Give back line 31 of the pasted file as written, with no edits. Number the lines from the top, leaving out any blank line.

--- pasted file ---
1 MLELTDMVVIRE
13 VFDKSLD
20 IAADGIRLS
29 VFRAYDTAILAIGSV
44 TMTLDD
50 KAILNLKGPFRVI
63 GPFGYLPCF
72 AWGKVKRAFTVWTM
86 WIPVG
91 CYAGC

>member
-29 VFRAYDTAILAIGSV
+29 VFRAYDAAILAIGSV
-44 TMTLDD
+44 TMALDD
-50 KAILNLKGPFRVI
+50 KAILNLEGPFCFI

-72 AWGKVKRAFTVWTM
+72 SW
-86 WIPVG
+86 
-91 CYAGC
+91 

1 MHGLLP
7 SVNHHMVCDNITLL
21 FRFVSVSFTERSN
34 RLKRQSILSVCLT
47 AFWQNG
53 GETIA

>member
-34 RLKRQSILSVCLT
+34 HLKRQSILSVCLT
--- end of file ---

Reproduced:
-34 RLKRQSILSVCLT